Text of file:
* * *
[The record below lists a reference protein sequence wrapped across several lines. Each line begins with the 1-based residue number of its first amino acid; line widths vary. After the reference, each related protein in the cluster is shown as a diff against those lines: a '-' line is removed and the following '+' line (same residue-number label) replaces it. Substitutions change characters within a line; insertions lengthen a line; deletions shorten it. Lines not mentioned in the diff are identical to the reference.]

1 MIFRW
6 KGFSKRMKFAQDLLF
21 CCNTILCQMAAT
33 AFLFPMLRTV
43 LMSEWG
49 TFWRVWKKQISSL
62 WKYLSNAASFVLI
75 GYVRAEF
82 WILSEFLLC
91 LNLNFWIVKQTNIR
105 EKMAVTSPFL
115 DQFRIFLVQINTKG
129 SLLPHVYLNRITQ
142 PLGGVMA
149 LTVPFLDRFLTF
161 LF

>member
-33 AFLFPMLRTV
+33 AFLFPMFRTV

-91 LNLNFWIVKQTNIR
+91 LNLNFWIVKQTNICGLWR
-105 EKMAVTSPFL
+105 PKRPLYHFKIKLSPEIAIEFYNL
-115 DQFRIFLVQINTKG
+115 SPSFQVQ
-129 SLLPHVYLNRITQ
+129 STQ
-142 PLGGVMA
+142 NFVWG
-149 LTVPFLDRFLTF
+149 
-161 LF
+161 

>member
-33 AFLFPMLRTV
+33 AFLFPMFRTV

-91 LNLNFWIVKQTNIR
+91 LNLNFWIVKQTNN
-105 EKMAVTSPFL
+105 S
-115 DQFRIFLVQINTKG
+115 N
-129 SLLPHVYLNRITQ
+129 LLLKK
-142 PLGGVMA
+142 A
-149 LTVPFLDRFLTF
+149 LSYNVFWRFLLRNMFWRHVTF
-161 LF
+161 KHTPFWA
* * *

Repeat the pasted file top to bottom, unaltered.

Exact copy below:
[The record below lists a reference protein sequence wrapped across several lines. Each line begins with the 1-based residue number of its first amino acid; line widths vary. After the reference, each related protein in the cluster is shown as a diff against those lines: a '-' line is removed and the following '+' line (same residue-number label) replaces it. Substitutions change characters within a line; insertions lengthen a line; deletions shorten it. Lines not mentioned in the diff are identical to the reference.]

1 MIFRW
6 KGFSKRMKFAQDLLF
21 CCNTILCQMAAT
33 AFLFPMLRTV
43 LMSEWG
49 TFWRVWKKQISSL
62 WKYLSNAASFVLI
75 GYVRAEF
82 WILSEFLLC
91 LNLNFWIVKQTNIR
105 EKMAVTSPFL
115 DQFRIFLVQINTKG
129 SLLPHVYLNRITQ
142 PLGGVMA
149 LTVPFLDRFLTF
161 LF

>member
-33 AFLFPMLRTV
+33 AFLFPMFRTV

-91 LNLNFWIVKQTNIR
+91 LNLNFWIVKQTNICGLWR
-105 EKMAVTSPFL
+105 PKRPLYHFKIKLSPEIAIEFYNL
-115 DQFRIFLVQINTKG
+115 SPSFQVQ
-129 SLLPHVYLNRITQ
+129 STQ
-142 PLGGVMA
+142 NFVWG
-149 LTVPFLDRFLTF
+149 
-161 LF
+161 

>member
-33 AFLFPMLRTV
+33 AFLFPMFRTV

-91 LNLNFWIVKQTNIR
+91 LNLNFWIVKQTNN
-105 EKMAVTSPFL
+105 S
-115 DQFRIFLVQINTKG
+115 N
-129 SLLPHVYLNRITQ
+129 LLLKK
-142 PLGGVMA
+142 A
-149 LTVPFLDRFLTF
+149 LSYNVFWRFLLRNMFWRHVTF
-161 LF
+161 KHTPFWA